Rather, it was visibly apparent that he had a good grasp of what truly mattered. An intellectual thinker who focuses on the important details and does not blabber “football guy” jargon, Saleh made it clear that his primary goal was to establish a positive culture through his ability to build a web of personal connections throughout the entire organization.
“I believe coaches and players are in this thing together,” Saleh said during his first press conference with the Jets. “Players want two things from a coach. First, they want to know you care about their well-being. As a coach you make a personal investment in people. And two, can you help them make enough plays on Sundays for them to get paid as much as possible?”
Saleh is a psychological genius. He has an extraordinary feel for the emotional and mental needs of the human mind and uses it to understand what needs to be done to get the most out of the people under his leadership.
From a relationship standpoint, Saleh is an innate communicator who has an understanding of how to connect with people on a human, man-to-man level. He is focused on getting to know every guy in the room and letting them know that he is there for them, both on and off the field, and that he wants them to succeed.
It’s not just Saleh’s one-on-one charisma that stands out; it’s his group leadership, too. There is an immense amount of positive energy that emanates from Saleh every time he speaks, and it seems to have spread throughout the entire organization.
There is already plenty of evidence supporting that theory. New teammates who are just getting to know each other were spotted spending time together off the field on an unusually frequent basis throughout the offseason. Practices have an energetic vibe in which it seems players are committed and working hard, but also having fun and creating good relationships with one another and the coaching staff.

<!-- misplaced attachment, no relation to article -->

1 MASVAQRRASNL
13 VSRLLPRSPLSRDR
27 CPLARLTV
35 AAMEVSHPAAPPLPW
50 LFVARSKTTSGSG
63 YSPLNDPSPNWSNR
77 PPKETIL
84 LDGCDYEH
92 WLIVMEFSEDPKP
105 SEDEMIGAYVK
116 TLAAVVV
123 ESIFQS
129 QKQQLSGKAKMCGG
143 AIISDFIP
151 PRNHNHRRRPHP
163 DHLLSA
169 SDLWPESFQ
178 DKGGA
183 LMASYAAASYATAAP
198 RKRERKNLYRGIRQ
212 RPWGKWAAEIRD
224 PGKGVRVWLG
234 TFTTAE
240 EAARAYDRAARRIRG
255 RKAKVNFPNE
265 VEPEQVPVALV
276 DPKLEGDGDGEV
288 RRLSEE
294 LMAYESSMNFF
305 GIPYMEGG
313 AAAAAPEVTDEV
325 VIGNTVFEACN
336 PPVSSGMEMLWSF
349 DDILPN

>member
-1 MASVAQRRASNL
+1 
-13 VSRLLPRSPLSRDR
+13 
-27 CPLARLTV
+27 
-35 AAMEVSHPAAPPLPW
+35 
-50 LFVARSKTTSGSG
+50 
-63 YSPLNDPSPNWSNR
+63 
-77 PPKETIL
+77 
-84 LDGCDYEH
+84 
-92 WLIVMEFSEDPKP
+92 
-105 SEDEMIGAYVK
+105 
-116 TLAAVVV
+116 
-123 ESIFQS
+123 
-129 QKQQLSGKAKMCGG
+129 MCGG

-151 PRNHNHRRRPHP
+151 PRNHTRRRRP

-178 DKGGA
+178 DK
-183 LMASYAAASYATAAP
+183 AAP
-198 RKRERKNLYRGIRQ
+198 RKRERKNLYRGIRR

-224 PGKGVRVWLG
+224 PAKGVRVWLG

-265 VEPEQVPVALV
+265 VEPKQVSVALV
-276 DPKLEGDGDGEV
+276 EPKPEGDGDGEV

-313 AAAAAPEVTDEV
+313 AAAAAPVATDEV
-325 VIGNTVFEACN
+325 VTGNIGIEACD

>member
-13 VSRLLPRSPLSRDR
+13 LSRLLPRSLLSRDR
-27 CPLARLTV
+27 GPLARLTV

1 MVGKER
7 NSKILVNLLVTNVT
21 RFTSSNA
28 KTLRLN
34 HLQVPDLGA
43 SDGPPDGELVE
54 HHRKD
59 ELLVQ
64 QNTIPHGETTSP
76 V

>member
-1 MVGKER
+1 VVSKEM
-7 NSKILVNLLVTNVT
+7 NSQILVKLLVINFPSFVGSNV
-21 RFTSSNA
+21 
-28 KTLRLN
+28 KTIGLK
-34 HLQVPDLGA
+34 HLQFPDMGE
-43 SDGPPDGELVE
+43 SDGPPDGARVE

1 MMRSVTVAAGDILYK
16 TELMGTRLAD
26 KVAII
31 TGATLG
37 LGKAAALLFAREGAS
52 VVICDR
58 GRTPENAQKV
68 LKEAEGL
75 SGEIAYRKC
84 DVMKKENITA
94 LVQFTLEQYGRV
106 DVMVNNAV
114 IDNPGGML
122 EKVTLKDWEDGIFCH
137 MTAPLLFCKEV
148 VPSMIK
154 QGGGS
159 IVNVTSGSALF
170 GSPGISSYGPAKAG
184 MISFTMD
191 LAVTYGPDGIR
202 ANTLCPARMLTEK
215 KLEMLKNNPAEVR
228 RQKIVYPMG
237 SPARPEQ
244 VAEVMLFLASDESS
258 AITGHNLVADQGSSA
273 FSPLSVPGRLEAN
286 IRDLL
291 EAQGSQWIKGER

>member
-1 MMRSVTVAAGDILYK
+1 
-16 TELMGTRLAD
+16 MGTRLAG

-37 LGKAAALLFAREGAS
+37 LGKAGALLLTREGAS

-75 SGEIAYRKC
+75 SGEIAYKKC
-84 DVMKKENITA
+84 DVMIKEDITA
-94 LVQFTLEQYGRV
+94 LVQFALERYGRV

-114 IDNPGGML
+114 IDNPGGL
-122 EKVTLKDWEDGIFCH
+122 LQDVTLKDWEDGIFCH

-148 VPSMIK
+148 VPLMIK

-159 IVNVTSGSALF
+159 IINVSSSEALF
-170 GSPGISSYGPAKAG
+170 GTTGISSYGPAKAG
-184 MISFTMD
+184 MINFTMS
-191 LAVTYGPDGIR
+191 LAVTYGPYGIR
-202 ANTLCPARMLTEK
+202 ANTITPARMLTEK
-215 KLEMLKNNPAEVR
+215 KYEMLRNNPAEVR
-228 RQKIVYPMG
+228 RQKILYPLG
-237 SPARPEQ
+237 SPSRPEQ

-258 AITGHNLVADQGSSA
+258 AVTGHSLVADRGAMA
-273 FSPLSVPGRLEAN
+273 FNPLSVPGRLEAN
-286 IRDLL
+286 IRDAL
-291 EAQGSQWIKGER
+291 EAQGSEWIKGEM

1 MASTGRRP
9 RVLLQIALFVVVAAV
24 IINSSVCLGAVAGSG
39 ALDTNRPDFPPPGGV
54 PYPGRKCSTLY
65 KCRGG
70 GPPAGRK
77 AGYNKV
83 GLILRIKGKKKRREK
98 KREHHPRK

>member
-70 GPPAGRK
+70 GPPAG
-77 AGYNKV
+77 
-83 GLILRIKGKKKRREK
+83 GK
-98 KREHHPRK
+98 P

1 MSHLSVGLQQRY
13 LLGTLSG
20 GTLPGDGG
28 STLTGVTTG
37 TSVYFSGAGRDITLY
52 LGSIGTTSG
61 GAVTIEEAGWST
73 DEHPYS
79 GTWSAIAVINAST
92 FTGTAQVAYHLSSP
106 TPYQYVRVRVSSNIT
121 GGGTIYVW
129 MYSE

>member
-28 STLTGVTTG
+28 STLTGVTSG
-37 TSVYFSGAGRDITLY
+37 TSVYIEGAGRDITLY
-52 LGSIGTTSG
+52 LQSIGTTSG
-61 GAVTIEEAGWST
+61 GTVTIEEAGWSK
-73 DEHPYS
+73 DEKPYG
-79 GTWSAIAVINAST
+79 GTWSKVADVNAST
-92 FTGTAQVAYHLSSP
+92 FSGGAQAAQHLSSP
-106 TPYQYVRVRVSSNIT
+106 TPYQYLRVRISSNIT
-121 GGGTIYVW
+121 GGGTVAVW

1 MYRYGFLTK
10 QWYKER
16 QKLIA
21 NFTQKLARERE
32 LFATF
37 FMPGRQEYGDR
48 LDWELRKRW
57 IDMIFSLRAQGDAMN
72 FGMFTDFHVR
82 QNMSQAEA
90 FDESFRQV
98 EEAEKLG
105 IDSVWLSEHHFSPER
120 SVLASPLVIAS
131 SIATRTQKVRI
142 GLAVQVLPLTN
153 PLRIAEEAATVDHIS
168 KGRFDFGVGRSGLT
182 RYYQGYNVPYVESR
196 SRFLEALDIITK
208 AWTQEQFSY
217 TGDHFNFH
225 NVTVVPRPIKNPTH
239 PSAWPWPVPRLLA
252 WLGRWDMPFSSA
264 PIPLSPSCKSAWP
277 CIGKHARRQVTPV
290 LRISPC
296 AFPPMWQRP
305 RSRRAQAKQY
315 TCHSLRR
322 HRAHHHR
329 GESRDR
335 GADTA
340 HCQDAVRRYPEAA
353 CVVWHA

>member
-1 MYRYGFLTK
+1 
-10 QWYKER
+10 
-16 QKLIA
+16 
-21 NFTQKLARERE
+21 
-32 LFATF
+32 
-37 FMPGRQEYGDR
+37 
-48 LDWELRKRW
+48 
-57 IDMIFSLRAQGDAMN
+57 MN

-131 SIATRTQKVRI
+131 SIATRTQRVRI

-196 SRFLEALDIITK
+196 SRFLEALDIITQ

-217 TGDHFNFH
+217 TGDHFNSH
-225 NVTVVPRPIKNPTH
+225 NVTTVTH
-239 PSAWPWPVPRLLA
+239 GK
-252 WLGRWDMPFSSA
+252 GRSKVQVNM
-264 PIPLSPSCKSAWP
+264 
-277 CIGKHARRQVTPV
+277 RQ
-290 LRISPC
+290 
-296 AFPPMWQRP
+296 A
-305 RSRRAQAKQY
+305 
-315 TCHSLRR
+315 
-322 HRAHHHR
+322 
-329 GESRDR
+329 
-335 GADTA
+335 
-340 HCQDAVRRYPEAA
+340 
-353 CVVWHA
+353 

Building this type of environment breeds desired traits like accountability and motivation on a natural level, rather than shoving it down player’s throats like the football guys try to do.
When you play the “tough guy” card too aggressively, you can lose control of your team. There are already some signs coming from the other side of town that Judge’s old-school philosophies could be backfiring.
In his very first practice with the Giants, coming just hours after signing with the team, veteran offensive lineman Joe Looney was forced to run laps after snapping the ball early in a drill.
Speaking about the laps, Looney said, “That’s something I ain’t done since Little League. But you know what? I loved it. It’s another way to hold us accountable as professionals. If you make a mistake, you’re going to have to run a lap for it. You know, I’m all about it. It holds us accountable at the end of the day.”
Looney probably didn’t love the laps as much as he claimed. He announced his retirement two days later.
In late July, tight end Kelvin Benjamin (who had converted from wide receiver) was released by the team after a scuffle with Judge. Benjamin later said that Judge claimed he was 15 pounds overweight, whereas Benjamin claims he had only gained three pounds of muscle since minicamp. He ensuingly retired.